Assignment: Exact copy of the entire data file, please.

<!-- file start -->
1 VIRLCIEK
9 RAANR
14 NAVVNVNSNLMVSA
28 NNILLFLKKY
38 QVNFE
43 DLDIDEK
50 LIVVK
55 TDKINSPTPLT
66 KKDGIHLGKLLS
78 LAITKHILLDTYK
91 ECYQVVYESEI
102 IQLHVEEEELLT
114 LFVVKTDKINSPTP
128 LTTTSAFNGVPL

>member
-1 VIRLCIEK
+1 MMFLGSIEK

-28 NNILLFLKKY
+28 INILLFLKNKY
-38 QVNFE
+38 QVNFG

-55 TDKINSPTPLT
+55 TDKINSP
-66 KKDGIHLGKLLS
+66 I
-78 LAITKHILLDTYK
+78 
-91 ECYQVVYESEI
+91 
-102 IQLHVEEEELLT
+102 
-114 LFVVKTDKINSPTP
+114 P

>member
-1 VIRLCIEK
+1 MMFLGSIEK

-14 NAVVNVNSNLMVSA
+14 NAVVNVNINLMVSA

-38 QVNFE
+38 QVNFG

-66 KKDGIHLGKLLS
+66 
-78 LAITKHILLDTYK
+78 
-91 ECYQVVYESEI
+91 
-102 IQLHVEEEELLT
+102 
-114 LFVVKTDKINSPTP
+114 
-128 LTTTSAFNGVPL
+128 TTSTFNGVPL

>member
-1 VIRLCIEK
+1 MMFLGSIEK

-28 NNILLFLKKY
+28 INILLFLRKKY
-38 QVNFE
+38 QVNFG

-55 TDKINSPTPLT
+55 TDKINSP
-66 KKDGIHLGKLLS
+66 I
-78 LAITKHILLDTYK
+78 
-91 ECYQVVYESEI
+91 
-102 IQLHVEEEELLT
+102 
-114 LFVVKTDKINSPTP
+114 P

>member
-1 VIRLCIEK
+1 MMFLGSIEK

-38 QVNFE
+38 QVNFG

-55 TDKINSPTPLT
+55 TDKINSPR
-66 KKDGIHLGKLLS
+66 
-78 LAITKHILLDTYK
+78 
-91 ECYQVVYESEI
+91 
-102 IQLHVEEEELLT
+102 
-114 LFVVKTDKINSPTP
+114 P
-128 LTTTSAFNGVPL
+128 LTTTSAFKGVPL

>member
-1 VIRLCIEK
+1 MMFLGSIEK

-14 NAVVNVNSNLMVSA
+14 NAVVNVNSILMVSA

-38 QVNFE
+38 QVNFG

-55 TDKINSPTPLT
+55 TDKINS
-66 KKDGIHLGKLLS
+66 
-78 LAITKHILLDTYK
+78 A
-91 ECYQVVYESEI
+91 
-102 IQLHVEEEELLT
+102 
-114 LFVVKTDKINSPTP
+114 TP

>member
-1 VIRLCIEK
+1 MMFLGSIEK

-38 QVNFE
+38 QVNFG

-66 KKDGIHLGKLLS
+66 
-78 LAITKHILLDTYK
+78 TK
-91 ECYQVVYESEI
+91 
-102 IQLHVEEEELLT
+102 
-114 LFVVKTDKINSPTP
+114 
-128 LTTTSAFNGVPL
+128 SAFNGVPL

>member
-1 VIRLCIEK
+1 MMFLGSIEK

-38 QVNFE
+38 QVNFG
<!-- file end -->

1 VIRLCIEK
9 RAANR
14 NAVVNVNSNLMVSA
28 NNILLFLKKY
38 QVNFE
43 DLDIDEK
50 LIVVK
55 TDKINSPTPLT
66 KKDGIHLGKLLS
78 LAITKHILLDTYK
91 ECYQVVYESEI
102 IQLHVEEEELLT
114 LFVVKTDKINSPTP
128 LTTTSAFNGVPL

>member
-1 VIRLCIEK
+1 MMFLGSIEK

-28 NNILLFLKKY
+28 INILLFLKNKY
-38 QVNFE
+38 QVNFG

-55 TDKINSPTPLT
+55 TDKINSP
-66 KKDGIHLGKLLS
+66 I
-78 LAITKHILLDTYK
+78 
-91 ECYQVVYESEI
+91 
-102 IQLHVEEEELLT
+102 
-114 LFVVKTDKINSPTP
+114 P

>member
-1 VIRLCIEK
+1 MMFLGSIEK

-14 NAVVNVNSNLMVSA
+14 NAVVNVNINLMVSA

-38 QVNFE
+38 QVNFG

-66 KKDGIHLGKLLS
+66 
-78 LAITKHILLDTYK
+78 
-91 ECYQVVYESEI
+91 
-102 IQLHVEEEELLT
+102 
-114 LFVVKTDKINSPTP
+114 
-128 LTTTSAFNGVPL
+128 TTSTFNGVPL

>member
-1 VIRLCIEK
+1 MMFLGSIEK

-28 NNILLFLKKY
+28 INILLFLRKKY
-38 QVNFE
+38 QVNFG

-55 TDKINSPTPLT
+55 TDKINSP
-66 KKDGIHLGKLLS
+66 I
-78 LAITKHILLDTYK
+78 
-91 ECYQVVYESEI
+91 
-102 IQLHVEEEELLT
+102 
-114 LFVVKTDKINSPTP
+114 P

>member
-1 VIRLCIEK
+1 MMFLGSIEK

-38 QVNFE
+38 QVNFG

-55 TDKINSPTPLT
+55 TDKINSPR
-66 KKDGIHLGKLLS
+66 
-78 LAITKHILLDTYK
+78 
-91 ECYQVVYESEI
+91 
-102 IQLHVEEEELLT
+102 
-114 LFVVKTDKINSPTP
+114 P
-128 LTTTSAFNGVPL
+128 LTTTSAFKGVPL

>member
-1 VIRLCIEK
+1 MMFLGSIEK

-14 NAVVNVNSNLMVSA
+14 NAVVNVNSILMVSA

-38 QVNFE
+38 QVNFG

-55 TDKINSPTPLT
+55 TDKINS
-66 KKDGIHLGKLLS
+66 
-78 LAITKHILLDTYK
+78 A
-91 ECYQVVYESEI
+91 
-102 IQLHVEEEELLT
+102 
-114 LFVVKTDKINSPTP
+114 TP

>member
-1 VIRLCIEK
+1 MMFLGSIEK

-38 QVNFE
+38 QVNFG

-66 KKDGIHLGKLLS
+66 
-78 LAITKHILLDTYK
+78 TK
-91 ECYQVVYESEI
+91 
-102 IQLHVEEEELLT
+102 
-114 LFVVKTDKINSPTP
+114 
-128 LTTTSAFNGVPL
+128 SAFNGVPL

>member
-1 VIRLCIEK
+1 MMFLGSIEK

-38 QVNFE
+38 QVNFG